In their July 13 Defense News commentary, Clark Murdock and Thomas Karako advocate a mobilization of America’s nuclear weapons industry to build a new generation of forward-deployed, low-yield nuclear weapons. Their commentary is a summary of recommendations from their “Project Atom” study recently completed at the Center for Strategic and International Studies (CSIS). America should think twice before heeding the advice of these so-called nuclear experts. Nuclear deterrence is risky business to be sure, but Murdock and Karako’s recommendations suffer two fundamental flaws: They ignore the lessons of history and neglect a fundamental requirement of nuclear strategy. That requirement is the need to assess how America’s nuclear weapon deployments will be perceived by her potential nuclear-armed adversaries. With respect to Murdock and Karako’s recommendation that the United States develop and deploy additional “tactical” nuclear weapons to its NATO allies, it is critical to remember that we have been down this road before. We know that deployments such as those proposed by the CSIS study can increase rather than decrease the risk of nuclear war by miscalculation. In the early 1980s the United States deployed the stealthy nuclear ground-launched cruise missile (GLCM) to the UK, Belgium, Netherlands, Germany and Italy, and the highly accurate Pershing II nuclear ballistic missile to Germany.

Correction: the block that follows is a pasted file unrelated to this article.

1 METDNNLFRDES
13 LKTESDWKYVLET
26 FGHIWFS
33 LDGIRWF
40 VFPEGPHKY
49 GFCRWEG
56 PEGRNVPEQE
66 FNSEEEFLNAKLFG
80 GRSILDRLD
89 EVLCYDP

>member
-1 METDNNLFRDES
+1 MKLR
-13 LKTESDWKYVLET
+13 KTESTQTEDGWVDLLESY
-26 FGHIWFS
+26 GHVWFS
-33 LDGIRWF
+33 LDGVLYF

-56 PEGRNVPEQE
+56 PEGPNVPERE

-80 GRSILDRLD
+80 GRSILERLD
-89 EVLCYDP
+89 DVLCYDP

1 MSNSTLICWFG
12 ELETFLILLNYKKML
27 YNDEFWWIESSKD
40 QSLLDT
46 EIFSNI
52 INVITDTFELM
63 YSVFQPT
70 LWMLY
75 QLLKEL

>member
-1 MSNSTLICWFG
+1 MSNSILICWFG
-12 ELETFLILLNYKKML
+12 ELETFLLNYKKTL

Defense News 20th Aug 2015 read more »
A FORMER parliamentary candidate will appear in court next month charged with interrupting “lawful work” on a nuclear missile system. Theo Simon stood for the Green Party in the constituency of Somerton and Frome, and finished fourth out of six candidates. He is due in Plymouth Magistrates Court at 10.30am on September 8 in relation to a blockade of the Trident nuclear weapons dock at Devonport, Plymouth, last July. Mr Simon, from East Pennard, is charged that he interrupted “lawful work” on the missile system alongside his co-defendant, Nikki Clarke from Bridgwater
Central Somerset Gazette 25th Aug 2015 read more »
Renewables – solar